A few months ago, Seattle found itself in a bit of an uproar when an official raised the issue of using the term “brown bag” when advertising events. The official was greatly concerned about political correctness and fear that “brown bag” could be racially derogatory not simply referring to the traditional color of paper lunch bags. Hallmark also found itself faced with a surprising political correctness disaster when it decided to change the words to a well-known Christmas song, “Deck the Halls,” on a sweater and ornament. The company wanted to avoid confusion or negative, anti-gay debates with the use of “gay” in “Don we now our gay apparel.” They even went to the original lyrics of the song to see word it was translated from to make sure they were correct in their word change decision. However, this too was a moment when tradition is more benign and less offensive than assumed and unnecessary. The word change probably was not necessary but it did highlight the point that holidays tend to raise political correctness concerns. The on-going debate over the use of “Happy Holidays” vs “Merry Christmas” in retail stores during the holidays is a good example. When is it a actual discrimination and when is it simply a matter of political correctness?
Some people raise the issue of freedom of speech and religion and they cannot be told what to say and what not to say. The First Amendment does protect freedom of speech and freedom of religion, but only applies to government and the laws it creates. That means that employers have a lot of leeway. Your employer can play Christmas music on loop everyday, all day for the entire holiday season, should they so choose. They can also request that you say “Merry Christmas” over “Happy Holiday” or vice versa. And unless they are doing so with a discriminatory purpose, they are most likely not breaking any laws. Both state and federal laws prohibit religious discrimination, define religious discrimination, and give a baseline for when an employer’s actions cross the line from rights of the employer to run a business to infringing on an employee’s rights to discrimination free employment.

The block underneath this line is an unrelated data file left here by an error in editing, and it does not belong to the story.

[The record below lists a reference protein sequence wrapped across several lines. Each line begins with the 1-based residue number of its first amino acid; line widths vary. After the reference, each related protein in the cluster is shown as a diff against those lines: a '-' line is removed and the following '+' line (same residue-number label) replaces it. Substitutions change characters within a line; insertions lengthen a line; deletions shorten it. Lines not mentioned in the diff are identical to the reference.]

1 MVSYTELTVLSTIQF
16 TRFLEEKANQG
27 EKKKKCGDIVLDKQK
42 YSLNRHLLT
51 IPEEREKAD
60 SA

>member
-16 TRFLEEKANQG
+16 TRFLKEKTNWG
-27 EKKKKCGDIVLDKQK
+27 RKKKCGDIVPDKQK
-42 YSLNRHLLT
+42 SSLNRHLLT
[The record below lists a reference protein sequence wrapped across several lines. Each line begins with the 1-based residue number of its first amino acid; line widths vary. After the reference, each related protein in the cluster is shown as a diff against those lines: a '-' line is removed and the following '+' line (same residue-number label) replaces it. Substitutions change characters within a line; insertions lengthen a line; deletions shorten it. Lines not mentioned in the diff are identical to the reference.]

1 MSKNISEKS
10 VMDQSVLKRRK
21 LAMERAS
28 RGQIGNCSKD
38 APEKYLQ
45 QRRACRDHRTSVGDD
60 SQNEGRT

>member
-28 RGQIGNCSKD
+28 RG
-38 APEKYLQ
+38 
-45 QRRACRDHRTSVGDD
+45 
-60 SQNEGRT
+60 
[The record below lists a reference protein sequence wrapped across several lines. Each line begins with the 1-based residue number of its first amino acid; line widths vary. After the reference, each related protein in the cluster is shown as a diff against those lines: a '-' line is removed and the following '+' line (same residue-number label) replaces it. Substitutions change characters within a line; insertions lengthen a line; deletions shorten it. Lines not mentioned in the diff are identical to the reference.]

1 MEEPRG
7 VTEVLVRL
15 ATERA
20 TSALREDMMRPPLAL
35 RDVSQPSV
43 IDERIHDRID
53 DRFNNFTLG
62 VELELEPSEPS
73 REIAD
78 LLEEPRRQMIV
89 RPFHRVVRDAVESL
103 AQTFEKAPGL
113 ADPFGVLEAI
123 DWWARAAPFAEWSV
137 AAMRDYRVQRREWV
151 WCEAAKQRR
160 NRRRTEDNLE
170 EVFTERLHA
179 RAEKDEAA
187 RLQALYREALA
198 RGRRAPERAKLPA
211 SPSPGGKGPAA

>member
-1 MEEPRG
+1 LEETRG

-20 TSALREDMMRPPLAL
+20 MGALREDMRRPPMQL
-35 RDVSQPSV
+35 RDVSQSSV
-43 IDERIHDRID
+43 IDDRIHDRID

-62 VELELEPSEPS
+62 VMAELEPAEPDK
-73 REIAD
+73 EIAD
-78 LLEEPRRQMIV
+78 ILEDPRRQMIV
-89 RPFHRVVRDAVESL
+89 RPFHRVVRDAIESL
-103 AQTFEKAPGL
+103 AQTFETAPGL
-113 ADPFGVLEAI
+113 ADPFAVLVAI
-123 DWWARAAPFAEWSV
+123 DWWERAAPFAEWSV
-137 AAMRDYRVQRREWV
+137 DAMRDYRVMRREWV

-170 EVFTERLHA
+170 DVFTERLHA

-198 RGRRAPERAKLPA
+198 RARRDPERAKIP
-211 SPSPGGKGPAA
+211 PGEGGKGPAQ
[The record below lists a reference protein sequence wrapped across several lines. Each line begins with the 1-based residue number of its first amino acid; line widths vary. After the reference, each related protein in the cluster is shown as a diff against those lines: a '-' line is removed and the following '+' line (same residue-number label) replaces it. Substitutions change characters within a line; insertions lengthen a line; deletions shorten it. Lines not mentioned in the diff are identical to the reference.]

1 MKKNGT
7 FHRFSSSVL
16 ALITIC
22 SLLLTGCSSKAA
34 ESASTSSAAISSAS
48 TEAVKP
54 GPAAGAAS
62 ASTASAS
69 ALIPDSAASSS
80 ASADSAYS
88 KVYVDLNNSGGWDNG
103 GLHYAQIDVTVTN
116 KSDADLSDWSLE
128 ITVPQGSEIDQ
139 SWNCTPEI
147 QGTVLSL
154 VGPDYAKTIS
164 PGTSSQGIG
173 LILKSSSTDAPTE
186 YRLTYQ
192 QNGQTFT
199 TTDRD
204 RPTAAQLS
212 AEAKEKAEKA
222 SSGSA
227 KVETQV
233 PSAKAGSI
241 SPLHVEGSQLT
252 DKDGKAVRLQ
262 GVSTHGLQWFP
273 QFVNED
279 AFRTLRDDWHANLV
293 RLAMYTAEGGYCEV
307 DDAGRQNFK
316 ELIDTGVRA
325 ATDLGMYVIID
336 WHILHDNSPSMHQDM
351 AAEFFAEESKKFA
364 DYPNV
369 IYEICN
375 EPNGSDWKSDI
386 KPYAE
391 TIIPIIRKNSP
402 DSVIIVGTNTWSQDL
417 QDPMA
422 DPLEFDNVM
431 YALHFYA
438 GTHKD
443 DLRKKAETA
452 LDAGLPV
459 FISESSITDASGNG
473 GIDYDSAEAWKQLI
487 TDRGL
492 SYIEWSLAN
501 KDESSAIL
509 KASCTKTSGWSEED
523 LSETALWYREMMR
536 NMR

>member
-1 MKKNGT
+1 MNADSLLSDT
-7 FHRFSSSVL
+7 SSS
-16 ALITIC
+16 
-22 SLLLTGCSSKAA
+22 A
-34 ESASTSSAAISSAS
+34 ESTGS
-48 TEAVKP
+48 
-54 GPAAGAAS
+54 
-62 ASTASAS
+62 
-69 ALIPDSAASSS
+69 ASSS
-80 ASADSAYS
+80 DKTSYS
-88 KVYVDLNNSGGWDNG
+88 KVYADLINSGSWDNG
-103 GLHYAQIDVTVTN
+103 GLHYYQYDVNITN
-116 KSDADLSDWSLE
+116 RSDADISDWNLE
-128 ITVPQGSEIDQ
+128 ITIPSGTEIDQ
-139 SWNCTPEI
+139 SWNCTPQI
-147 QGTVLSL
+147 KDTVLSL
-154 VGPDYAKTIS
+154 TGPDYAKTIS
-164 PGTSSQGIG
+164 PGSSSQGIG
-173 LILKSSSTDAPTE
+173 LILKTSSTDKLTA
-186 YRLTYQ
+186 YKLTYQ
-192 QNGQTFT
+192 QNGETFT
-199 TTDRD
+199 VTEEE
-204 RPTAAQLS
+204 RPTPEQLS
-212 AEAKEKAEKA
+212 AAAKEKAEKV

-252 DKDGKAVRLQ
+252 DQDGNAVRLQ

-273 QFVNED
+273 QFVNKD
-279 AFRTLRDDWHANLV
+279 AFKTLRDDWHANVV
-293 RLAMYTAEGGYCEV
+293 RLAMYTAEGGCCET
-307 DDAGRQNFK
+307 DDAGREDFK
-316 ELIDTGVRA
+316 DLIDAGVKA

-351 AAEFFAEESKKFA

Religious discrimination occurs when an employer takes steps that will negatively affect an employee’s employment based primarily or solely on the employee’s religious beliefs. These steps can include: refusing to hire, firing, allowing other employees to harass the employee, refusing promotions or pay raises or schedules accommodating religious beliefs like clothing and holidays, and generally creating a hostile work environment. So unless an employer is purposefully targeting an employee with requirements to say “Merry Christmas” or only playing religious holiday music during the hours the non-Christian employee is working, it is probably not religious discrimination. Generally speaking holiday music, even religious holiday music, has more to do with inspiring customers to purchase more items and hopefully be more courteous, though many working in retail might question the good cheer element, than a promotion of religion or discrimination.
While the holiday season can elevate emotions and tensions within our diverse population, there is generally no discrimination intended. However, if you believe you have suffered from religious discrimination in the workplace, contact an experienced Washington employment law attorney.